More on Safari Reader mode: http://itricks4ios.com/read-it-now-uncluttered-with-safari-reader

Offline “Reading List” in Safari

Reading ListThis new iOS6 feature allows you to browse to web pages while connected to the Internet and then save the web page in its entirety on the iPad device so that it can be viewed later when no longer connected.  This is handy for schools or classrooms where wifi is not facility wide.  For example, a student can go to the Library (assuming the wifi access point is located there), connect to the Internet, and save some web pages in the Reading List so they can be read in detail back in the classroom where no wifi is available.  This is also handy for field trips: a field guide can be downloaded and saved in the Reading List for use during the field trip.
Saving a web page to the “Reading List” is as simple as browsing to the page, then clicking on the Safari share icon: shareicon A menu with choices will appear; choose “Add to Reading list.”  The web page will then be fully downloaded, saved, and made accessible from the Reading List icon (reading glasses) in the Bookmarks menu.

More on Offline Reading List in Safarihttp://teachmeios.com/what-is-offline-reading-list-and-how-to-use-it-in-safari-on-your-iphone-ipad-mini-and-ipod-touch/

Restrictions

To turn on restrictions, go to Settings → General → Restrictions → Enable Restrictions.  You will be asked for a 4-digit passcode.  This is so that once restrictions are set, the user(s) you set them for cannot remove them without knowing the passcode.  Once entered, you can now control access to various apps, control content, turn on/off in-app purchases, and most importantly, disallow the installation and deletion of apps. Use of this feature is a non-negotiable in most classrooms where iPads are used.

More on restrictions here: http://bltechtools.wordpress.com/2012/10/01/using-parental-restrictions-in-ios-6/

Guided Access

To turn on Guided Access, go to Settings → General → Accessibility → Guided Access and turn it on. Very handy in one-iPad classrooms, this feature allows the teacher to set up one running app for a student to use so that they cannot exit or switch apps.  Additionally, if there is a button in the app that you wish to be disabled (e.g., a “feedback” button that starts up the mail app), you can mark out a dead zone on the screen where touching the screen will have no effect.  Be careful with setting dead zones – if the app has several screens, the dead zones stay constant and do not change when the screen changes.  (Warning: There is also a bug that sometimes keeps you stuck in guided access to the point of having to reboot the iPad.  Workaround here: http://osxdaily.com/2012/09/26/stuck-in-guided-access-with-ios-6-heres-how-to-escape/)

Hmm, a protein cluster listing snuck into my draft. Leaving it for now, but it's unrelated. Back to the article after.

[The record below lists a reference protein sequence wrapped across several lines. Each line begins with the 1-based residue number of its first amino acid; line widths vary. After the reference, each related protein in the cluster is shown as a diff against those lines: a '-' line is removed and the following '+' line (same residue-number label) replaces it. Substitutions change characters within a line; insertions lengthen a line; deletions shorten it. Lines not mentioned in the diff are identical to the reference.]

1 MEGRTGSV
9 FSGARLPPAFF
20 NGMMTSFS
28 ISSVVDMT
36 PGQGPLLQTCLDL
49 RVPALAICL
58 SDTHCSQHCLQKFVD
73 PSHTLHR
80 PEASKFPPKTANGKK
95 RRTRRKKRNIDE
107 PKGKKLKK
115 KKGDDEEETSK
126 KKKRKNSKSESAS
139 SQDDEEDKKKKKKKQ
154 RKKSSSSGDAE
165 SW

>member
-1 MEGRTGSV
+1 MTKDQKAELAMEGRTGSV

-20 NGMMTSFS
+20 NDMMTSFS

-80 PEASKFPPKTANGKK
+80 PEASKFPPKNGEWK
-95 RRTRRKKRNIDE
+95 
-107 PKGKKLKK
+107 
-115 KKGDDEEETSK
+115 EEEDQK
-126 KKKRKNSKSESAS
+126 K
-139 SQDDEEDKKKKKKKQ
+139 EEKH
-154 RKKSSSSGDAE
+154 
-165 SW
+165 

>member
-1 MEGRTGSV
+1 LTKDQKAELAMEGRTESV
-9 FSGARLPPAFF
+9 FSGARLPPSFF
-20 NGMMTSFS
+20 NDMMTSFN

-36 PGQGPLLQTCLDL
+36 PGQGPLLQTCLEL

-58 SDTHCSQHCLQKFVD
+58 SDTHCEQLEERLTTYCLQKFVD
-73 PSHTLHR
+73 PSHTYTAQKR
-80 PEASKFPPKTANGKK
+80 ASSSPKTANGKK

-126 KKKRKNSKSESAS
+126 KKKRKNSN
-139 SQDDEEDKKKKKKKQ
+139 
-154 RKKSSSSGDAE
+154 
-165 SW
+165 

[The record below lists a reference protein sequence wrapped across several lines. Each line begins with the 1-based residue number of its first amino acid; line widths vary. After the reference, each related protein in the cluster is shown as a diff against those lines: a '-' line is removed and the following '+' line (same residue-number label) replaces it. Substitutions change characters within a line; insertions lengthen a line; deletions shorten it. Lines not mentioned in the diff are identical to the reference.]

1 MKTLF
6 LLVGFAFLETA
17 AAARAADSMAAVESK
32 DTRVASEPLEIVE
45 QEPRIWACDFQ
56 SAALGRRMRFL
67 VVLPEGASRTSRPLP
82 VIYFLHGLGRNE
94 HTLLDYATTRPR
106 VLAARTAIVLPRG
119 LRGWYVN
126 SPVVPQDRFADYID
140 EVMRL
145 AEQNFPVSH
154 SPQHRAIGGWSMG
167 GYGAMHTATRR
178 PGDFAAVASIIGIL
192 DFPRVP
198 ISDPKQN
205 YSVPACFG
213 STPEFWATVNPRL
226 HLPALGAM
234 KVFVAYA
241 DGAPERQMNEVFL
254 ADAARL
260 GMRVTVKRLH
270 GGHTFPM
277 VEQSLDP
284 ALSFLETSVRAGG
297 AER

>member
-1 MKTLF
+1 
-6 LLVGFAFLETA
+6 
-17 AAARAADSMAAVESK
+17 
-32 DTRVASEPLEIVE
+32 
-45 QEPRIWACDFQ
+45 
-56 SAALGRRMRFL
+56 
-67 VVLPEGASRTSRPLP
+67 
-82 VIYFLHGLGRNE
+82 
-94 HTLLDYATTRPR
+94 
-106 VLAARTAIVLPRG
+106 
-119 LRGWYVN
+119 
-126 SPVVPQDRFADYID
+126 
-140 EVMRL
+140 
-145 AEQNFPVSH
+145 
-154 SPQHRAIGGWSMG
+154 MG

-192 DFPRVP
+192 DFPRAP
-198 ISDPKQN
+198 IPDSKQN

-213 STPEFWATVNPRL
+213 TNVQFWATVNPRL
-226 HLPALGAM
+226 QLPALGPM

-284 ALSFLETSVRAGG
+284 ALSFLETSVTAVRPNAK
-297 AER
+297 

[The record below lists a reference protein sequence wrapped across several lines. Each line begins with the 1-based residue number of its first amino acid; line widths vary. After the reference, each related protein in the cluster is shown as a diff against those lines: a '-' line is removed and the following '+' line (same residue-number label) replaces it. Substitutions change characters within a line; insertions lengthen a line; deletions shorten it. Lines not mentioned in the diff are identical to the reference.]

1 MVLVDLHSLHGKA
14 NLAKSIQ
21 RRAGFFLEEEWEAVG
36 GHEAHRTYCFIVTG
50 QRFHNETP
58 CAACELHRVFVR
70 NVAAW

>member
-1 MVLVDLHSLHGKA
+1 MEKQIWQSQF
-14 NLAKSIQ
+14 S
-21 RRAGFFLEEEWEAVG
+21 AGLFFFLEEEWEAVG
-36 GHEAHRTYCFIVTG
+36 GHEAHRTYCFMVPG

More on Guided Access here: http://www.toolsandapplications.com/guided-access-how-to-disable-the-home-button-on-ipad/
and here: http://awangshamsul.net/limit-children-app-ipad/

Further Reading:

3 Comments on “Useful iOS 6 features for teachers (iPad specific)

  1. Jim,Thank you for linking to my article on Guided Access. Its great how a simple feature like his will help a lot of people. And btw thanks also for teaching me something new on text selections. Cheers Michael

    • Happy to link! There are so many great resources (specifically blogs) on the web; I think readers of a post like this appreciate other voices, opinions and details so that they can get the information they need.